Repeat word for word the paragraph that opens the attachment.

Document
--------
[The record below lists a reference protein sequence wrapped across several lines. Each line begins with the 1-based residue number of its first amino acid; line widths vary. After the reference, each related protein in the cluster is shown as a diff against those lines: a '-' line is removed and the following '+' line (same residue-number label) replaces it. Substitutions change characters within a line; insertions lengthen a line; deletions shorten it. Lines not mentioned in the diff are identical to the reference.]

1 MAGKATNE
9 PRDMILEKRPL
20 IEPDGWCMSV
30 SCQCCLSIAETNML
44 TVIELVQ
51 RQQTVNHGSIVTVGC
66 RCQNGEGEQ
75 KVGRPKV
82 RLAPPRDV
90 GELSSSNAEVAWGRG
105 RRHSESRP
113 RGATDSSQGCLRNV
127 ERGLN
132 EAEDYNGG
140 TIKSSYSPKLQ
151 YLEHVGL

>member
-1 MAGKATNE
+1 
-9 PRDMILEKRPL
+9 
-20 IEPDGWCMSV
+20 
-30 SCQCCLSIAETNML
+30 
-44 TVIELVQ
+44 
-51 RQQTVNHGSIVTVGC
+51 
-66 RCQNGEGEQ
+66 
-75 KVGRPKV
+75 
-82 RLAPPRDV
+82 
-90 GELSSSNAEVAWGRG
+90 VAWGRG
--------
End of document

[The record below lists a reference protein sequence wrapped across several lines. Each line begins with the 1-based residue number of its first amino acid; line widths vary. After the reference, each related protein in the cluster is shown as a diff against those lines: a '-' line is removed and the following '+' line (same residue-number label) replaces it. Substitutions change characters within a line; insertions lengthen a line; deletions shorten it. Lines not mentioned in the diff are identical to the reference.]